Family Thanksgiving Feast At Hunting Camp
BY NATE KENNEDY
Thanksgiving is by nature a holiday of tradition. Often, it’s a gathering of family and friends, shared food, and good company. Some folks watch football. Others go hunting. Some may even find the time for both!
My father and I started spending Thanksgiving at hunting camp a little over a decade ago. We would visit the family on Wednesday and then hit the woods for our very own tradition. We’d make a whole feast right at camp. Dad would cook a turkey on the wood stove, and prepare all the classic sides. My grandmother would make pie ahead of time and we would bring it up from home. What is Thanksgiving without pie, right?
We’d spend the day hunting out in the cold, snowy woods, and return to a hot meal at camp. I’m not sure there is anything better! One year, Dad had already filled his buck tag and so we took our shotguns and struck off on a small game hunt. Long story short: Fried squirrel came to be a staple at our hunting camp Thanksgiving!
Eventually it caught on, and now a great deal of my family takes part in this tradition. We spend the whole week at camp, hunting deer, grouse, squirrels and rabbits. We gather at my grandfather’s table with aunts, uncles and cousins to celebrate the life that we love in the woods.
Though at times we may feel like pioneers, this is nothing new nor all that unique. Hunting is a very popular Thanksgiving activity across the country. And why shouldn't it be? The very roots of the holiday are found in wild food and shared harvest.
While the history of Thanksgiving is deep, and the accounts of the original menu are varied, one thing is for sure — there was wild game! Big game and waterfowl hunting was on the docket for the first Thanksgiving feast preparations, and the bounty of those efforts was shared between the early settlers and native people of this country nearly 400 years ago.
So, if possible, pay homage to that history by incorporating some wild food into your Thanksgiving this year. If you had some success in the spring or fall turkey seasons, give that a try! If your freezer permits, break out some of this years harvest to share alongside your more traditional dishes. Goose, duck, pheasant, fish, frogs and more can make for some wonderful appetizers and side dishes, and naturally lead you and yours to great conversation.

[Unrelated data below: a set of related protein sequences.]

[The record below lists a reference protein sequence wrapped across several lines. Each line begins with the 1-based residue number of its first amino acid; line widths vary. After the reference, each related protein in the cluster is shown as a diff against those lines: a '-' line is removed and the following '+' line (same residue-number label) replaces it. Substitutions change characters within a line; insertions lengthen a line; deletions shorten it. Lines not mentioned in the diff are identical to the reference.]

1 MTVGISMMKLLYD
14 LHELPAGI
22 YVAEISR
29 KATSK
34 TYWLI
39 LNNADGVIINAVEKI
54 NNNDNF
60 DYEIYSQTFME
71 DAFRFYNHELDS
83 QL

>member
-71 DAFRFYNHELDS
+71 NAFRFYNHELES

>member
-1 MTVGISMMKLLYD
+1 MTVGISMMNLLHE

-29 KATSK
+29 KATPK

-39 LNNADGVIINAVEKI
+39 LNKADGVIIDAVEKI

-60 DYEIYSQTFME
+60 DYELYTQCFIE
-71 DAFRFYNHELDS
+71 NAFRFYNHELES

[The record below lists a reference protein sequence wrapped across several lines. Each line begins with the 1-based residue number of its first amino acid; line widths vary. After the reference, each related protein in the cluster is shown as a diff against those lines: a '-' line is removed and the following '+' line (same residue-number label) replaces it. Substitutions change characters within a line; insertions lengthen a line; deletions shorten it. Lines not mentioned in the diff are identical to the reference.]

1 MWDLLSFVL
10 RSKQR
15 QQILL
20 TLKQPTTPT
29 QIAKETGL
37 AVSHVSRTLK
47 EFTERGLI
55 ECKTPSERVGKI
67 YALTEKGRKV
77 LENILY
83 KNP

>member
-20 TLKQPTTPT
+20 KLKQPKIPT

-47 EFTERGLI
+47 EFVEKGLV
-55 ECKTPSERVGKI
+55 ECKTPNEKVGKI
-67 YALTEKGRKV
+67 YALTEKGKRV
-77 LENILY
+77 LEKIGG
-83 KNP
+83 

Venison, from earlier in the season or the morning of, can be an easy and delicious part of the meal that your game-shy friends and family may be more open to. It’s also a great reason to hunt over the Thanksgiving holiday! If your deer tags are full or you're looking to try something else, take a walk and look for squirrels, grouse or rabbits. They are in-season and if you have a new hunter or young family member that wants to tag along, they are the perfect pursuit.
Get creative! There is no rule book which states that you have to use your wild game in the same recipes year after year. Take advantage of resources like Meateater, Hank Shaw and The Wild Harvest Table, and find new ones to try.
No matter what, enjoy the Thanksgiving holiday. Get outside for a hunt, share stories from the year and this season, plan hikes, small game hunting, or ice fishing trips for this winter. Most importantly, give thanks!
Give thanks for your family and friends, your hunting and fishing partners, and the great outdoors. Be thankful for life, clean air, clean water, food, and land. Do not take for granted the native people who inhabited and hunted and fished this land for thousands of years before us. Take a moment to thank those who risk, have risked, and have given their lives to make this country safe for us, and those who have dedicated their lives to keep this country beautiful, and plentiful with wild life and wild places. Lastly, give thanks for those who teach us and support us in all of our outdoor pursuits. Happy Thanksgiving!
Note: Nate Kennedy is a Liverpool resident who works in Waterloo. An Ogdensburg native, he is a lifelong hunter and angler who holds an master's degree in environmental communication from SUNY College of Environmental Science and Forestry, and he is a 4-H educator with Cornell Cooperative Extension of Seneca County. Kennedy loves to write about and share his outdoor pursuits and his column appears the final Sunday of the month in the Auburn Citizen. It will now appear each month on oldschoolsportsnny.com.